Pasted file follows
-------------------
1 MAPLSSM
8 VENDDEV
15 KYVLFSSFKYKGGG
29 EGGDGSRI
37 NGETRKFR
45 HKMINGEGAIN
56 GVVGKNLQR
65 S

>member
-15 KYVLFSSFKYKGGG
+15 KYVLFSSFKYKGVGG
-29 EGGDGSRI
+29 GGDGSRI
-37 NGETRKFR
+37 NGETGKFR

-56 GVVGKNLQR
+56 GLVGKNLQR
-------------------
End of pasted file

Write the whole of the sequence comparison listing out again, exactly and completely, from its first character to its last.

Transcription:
1 MAPLSSM
8 VENDDEV
15 KYVLFSSFKYKGGG
29 EGGDGSRI
37 NGETRKFR
45 HKMINGEGAIN
56 GVVGKNLQR
65 S

>member
-15 KYVLFSSFKYKGGG
+15 KYVLFSSFKYKGVGG
-29 EGGDGSRI
+29 GGDGSRI
-37 NGETRKFR
+37 NGETGKFR

-56 GVVGKNLQR
+56 GLVGKNLQR